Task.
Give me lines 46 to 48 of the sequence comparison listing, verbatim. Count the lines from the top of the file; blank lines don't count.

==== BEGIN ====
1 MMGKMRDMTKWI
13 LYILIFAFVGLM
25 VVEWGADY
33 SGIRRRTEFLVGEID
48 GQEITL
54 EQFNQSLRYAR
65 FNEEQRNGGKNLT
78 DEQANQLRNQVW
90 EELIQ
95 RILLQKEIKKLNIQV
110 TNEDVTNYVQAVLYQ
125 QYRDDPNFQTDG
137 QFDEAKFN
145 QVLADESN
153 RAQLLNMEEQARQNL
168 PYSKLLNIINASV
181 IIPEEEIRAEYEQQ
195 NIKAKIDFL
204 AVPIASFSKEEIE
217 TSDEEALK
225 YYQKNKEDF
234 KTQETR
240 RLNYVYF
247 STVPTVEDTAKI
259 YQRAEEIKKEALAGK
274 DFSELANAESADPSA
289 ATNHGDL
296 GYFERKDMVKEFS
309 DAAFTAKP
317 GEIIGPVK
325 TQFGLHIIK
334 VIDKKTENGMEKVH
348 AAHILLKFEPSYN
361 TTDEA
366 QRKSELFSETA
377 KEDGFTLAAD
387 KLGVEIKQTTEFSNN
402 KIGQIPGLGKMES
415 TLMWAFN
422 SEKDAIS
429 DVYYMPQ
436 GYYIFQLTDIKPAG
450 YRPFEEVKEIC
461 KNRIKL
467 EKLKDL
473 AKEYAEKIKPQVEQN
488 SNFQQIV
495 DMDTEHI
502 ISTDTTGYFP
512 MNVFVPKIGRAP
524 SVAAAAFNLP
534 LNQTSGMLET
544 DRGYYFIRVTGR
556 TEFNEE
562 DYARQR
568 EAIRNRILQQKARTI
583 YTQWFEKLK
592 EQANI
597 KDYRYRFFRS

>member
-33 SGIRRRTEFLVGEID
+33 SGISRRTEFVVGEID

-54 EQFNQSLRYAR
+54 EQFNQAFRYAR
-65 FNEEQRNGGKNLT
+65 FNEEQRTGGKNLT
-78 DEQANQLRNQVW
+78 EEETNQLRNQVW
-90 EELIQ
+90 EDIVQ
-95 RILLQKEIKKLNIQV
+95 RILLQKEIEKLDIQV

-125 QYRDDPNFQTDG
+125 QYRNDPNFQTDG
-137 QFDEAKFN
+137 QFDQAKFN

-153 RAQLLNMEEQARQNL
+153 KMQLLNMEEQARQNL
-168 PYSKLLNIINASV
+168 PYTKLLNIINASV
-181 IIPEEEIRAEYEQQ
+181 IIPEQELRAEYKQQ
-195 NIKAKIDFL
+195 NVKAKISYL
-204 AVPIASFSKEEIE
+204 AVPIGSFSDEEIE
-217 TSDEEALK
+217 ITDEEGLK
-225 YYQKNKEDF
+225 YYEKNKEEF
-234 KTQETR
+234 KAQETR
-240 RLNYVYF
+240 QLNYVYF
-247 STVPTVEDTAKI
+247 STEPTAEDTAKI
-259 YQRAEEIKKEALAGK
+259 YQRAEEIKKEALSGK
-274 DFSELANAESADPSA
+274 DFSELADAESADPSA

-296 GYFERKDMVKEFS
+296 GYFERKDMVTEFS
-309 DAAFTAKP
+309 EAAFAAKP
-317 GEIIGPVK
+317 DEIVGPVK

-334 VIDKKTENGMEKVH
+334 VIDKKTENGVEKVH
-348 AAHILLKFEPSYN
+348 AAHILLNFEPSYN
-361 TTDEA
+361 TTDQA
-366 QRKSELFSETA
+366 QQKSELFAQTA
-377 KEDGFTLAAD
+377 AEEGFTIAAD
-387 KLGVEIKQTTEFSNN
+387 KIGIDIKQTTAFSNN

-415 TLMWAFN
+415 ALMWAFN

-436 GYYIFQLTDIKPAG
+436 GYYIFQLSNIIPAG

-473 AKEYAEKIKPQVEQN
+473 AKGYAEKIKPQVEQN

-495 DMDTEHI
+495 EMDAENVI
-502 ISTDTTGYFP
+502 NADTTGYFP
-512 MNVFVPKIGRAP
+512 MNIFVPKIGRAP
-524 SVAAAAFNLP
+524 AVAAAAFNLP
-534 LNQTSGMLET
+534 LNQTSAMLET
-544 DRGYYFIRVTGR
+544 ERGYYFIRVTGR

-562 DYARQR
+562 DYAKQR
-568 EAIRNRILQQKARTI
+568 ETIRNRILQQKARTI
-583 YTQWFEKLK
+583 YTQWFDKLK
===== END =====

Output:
473 AKEYAEKIKPQVEQN
488 SNFQQIV
495 DMDTEHI